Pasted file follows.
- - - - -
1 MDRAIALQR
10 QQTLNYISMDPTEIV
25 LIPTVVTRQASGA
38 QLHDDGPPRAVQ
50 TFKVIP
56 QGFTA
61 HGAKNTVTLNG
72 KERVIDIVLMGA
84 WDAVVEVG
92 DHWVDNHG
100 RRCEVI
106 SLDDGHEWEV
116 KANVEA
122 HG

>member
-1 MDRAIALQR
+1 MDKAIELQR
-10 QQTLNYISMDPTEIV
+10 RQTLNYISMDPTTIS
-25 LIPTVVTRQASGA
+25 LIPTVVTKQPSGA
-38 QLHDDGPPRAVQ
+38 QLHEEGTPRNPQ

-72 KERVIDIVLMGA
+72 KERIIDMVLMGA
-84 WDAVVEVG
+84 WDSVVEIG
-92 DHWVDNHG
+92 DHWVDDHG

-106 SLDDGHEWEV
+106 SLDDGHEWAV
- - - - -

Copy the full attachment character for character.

1 MDRAIALQR
10 QQTLNYISMDPTEIV
25 LIPTVVTRQASGA
38 QLHDDGPPRAVQ
50 TFKVIP
56 QGFTA
61 HGAKNTVTLNG
72 KERVIDIVLMGA
84 WDAVVEVG
92 DHWVDNHG
100 RRCEVI
106 SLDDGHEWEV
116 KANVEA
122 HG

>member
-1 MDRAIALQR
+1 MDKAIELQR
-10 QQTLNYISMDPTEIV
+10 RQTLNYISMDPTTIS
-25 LIPTVVTRQASGA
+25 LIPTVVTKQPSGA
-38 QLHDDGPPRAVQ
+38 QLHEEGTPRNPQ

-72 KERVIDIVLMGA
+72 KERIIDMVLMGA
-84 WDAVVEVG
+84 WDSVVEIG
-92 DHWVDNHG
+92 DHWVDDHG

-106 SLDDGHEWEV
+106 SLDDGHEWAV